Wednesday, September 25, 2013

Kindred Spirit: A Biography of L.M. Montgomery Creator of Anne of Green Gables

Kindred Spirit: A Biography of L.M. Montgomery Creator of Anne of Green Gables
Author: Catherine M. Andronik
Rating: 5/5 stars
Reviewer: Denise$002f$002fSD_ILS$002f0$002fSD_ILS:115412/one?qu=kindred+spirit+catherine+m.+andronik&lm=ROUND_LAKE&dt=list
Summary: Kindred Spirit  is a biography on L.M. Montgomery, who is the author of the popular Anne of Green Gables series.

Review: I really enjoyed learning more about L.M. Montgomery from this excellent biography. I have read the Anne of Green Gables series when I was a child, and Montgomery’s style of writing and simplistic setting of Green Gables always had me longing for an adventurous life such as Anne Shirley’s. Catherine Andronik’s biography shows exactly how Montgomery formed Anne into a familiar character that a lot of girls can relate to and inspire to be. It becomes clear how Montgomery used her life experiences to make the series so many love. I especially enjoyed reading about Montgomery’s start as a writer and how some of the funny circumstances we think of that happened in Green Gables actually happened to her in real life. It was also interesting to see the similarities between the author and the character she created. Anyone who wants to learn more about the author of Anne of Green Gables and of how these stories came to be, this book is for you.  

Wednesday, September 18, 2013

Blizzard of Glass: The Halifax Explosion of 1917

Blizzard of Glass: The Halifax Explosion of 1917
Author: Sally M. Walker
Rating: 5/5 Stars
Reviewer: Ana

Summary: The Halifax Explosion of 1917 is one of the largest man-made explosions up to the atomic bomb. Two thousand dead, more than six thousand were blinded, and a fifth of the city were left homeless. On December 6, 1917, two ships collided in the Halifax Harbor in Canada.  One of the ships was full of munitions, both ships intended to go to Europe. This terrible explosion hit two towns, Halifax and Dartmouth, killing nearly 2,000 people. As if that wasn't devastating enough, a blizzard hit the next day, dumping more than a foot of snow on the area.

Review: A comprehensive picture of the Halifax Explosion of 1917 is told through pictures, survivor stories, and well researched information in Blizzard of Glass: The Halifax Explosion of 1917. This book is a 2014 Rebecca Caudill Young Reader’s Book Award Winner.  These stories definitely touched my heart.

Thursday, September 12, 2013

Listening For Lucca

Listening for Lucca
Author: Suzanne LaFleur
Rating: 5/5 Stars
Reviewer: Aleece

Summary: Thirteen-year-old Siena's visions of the past intensify when her family moves to the Maine coast hoping her little brother will begin speaking, and she connects with residents of the house from many years earlier who faced a similar problem.

Review: I was really impressed with not only the storyline but the character development as well.  While Lucca does not talk, you can still get a great sense of what he is feeling by the way he is described throughout the book.  Every little action means something; and while Siena is there to decipher his actions, you can feel what he means as a reader. While this is a historical fiction book, it feels somewhat magical with Siena being able to see the past through Sarah’s pen and Joshua's life through her dreams. Overall, I was very impressed with the way the past and the present were wound together so well and it really made an impact on the story.  It was very well written and all the emotions that the characters were feeling really came across well.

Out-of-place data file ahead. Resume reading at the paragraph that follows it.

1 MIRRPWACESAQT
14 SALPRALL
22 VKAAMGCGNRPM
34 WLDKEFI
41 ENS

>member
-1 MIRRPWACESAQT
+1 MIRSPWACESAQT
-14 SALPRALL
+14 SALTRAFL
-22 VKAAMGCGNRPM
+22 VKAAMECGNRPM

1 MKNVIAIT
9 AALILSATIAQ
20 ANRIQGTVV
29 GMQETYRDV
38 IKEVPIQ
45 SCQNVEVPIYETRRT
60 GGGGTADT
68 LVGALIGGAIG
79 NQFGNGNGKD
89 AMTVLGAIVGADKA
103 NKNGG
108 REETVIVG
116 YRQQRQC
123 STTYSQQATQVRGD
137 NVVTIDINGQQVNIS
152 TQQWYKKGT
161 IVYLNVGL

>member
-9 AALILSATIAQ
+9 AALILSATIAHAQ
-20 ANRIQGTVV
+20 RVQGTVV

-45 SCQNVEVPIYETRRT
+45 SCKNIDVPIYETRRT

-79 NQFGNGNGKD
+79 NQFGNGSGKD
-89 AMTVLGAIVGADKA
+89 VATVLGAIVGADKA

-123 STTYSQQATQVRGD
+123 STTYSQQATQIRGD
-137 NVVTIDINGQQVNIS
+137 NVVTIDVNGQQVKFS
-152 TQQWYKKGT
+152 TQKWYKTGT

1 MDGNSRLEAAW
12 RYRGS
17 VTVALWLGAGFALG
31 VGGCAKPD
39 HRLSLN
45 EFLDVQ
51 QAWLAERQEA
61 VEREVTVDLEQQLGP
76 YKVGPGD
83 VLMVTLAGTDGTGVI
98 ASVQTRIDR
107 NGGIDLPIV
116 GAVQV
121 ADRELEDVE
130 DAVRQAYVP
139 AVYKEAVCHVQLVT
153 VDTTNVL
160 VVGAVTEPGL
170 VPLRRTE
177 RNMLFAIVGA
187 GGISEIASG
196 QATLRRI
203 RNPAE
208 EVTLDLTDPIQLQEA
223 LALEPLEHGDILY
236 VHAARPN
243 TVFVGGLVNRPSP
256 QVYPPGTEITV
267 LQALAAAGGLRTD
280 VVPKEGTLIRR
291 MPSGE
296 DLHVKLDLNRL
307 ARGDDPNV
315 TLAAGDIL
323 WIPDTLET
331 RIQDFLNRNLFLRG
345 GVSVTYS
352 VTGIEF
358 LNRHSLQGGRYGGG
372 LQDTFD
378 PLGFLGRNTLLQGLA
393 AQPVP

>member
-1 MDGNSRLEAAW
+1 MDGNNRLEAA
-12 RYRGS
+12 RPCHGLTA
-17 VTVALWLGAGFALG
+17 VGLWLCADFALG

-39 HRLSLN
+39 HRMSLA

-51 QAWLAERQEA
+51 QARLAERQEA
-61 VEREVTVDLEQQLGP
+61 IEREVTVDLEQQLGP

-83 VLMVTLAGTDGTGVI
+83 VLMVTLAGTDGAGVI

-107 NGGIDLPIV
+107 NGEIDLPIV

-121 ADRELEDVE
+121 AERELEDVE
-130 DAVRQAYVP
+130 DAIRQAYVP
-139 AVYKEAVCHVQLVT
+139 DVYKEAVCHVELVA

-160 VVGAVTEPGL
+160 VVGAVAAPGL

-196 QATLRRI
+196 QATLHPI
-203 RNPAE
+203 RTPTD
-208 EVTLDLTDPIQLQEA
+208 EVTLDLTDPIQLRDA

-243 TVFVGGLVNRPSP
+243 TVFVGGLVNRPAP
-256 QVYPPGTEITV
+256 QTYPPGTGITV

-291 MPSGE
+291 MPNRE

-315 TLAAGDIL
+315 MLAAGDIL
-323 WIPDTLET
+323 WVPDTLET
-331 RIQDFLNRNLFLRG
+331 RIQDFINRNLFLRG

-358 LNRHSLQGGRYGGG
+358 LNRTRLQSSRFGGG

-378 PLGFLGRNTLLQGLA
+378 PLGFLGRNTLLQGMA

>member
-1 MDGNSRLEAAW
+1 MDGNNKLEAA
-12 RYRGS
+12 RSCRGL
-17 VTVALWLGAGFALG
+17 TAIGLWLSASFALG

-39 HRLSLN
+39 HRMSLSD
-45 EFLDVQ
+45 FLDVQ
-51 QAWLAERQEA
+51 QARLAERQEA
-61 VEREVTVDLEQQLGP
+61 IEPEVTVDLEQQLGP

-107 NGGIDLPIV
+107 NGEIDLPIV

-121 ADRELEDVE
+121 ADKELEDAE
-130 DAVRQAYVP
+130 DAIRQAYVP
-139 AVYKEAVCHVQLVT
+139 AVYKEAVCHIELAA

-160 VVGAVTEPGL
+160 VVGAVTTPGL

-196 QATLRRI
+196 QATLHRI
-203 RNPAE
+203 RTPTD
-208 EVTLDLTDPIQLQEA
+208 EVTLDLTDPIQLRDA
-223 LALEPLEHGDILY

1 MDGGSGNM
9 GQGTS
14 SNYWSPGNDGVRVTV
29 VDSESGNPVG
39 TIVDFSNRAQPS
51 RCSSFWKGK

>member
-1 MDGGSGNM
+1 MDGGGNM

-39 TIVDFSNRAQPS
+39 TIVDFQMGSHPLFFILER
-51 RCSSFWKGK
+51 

Monday, September 9, 2013

The Penelopiad

Author: Margaret Atwood
Rating: 4/5 Stars
Reviewer: Lydia$002f$002fSD_ILS$002f0$002fSD_ILS:987031/one?qu=the+penelopiad&lm=ROUND_LAKE&dt=list

Although slight in volume, Margaret Atwood's novel The Penelopiad is a dazzling book based upon the famous mythic tale. This book is an interesting blend that makes for an enjoyable read: it is part novel, part poem, and part play. It details events from Penelope’s perspective, the ever-faithful wife of Odysseus from The Odyssey. Atwood’s feminist tale is wonderfully written and filled with humor and wit.

The Penelopiad manages to summarize The Odyssey in under two hundred pages, which is a spectacular feat in and of itself. Atwood focuses primarily on Penelope’s version of events, a woman who is forced to wait for her husband for twenty years as he sails the seas battling monsters, encountering goddesses, and indulging his every whim. As the story progresses Penelope becomes her own woman, and learns quite a few things about herself.

I recommend this book for anyone who has read—or attempted to read!—The Odyssey. Atwood’s tale gives one a fresh new perspective on a classic work. The book is funny, quick to read (easily read within a day), and is just one work by a prolific and highly talented artist.

Wednesday, September 4, 2013

The Sixty-Eight Rooms

The Sixty-Eight Rooms
Author: Marianne Malone
Rating: 5/5 Stars
Reviewer: Helen
Summary: Best friends, Ruthie and Jack, are on a class field trip to the Chicago Art Institute and visit the miniature Thorne Rooms where they find a mysterious key. When the key is accidentally dropped to the floor, Ruthie and Jack are amazed to discover it has a magical power and they shrink to a height of five inches. This allows them to explore the miniature rooms, which is the beginning of an amazing magical adventure transporting them to places and times in history which they never could even have imagined they would actually be observing.

Review: This is such a fun read, including magic, fantasy, and historical events, such as the French Revolution, the City of Paris, The Salem Witch trials and many more wondrous events and places. Recommended reading for ages 8-12.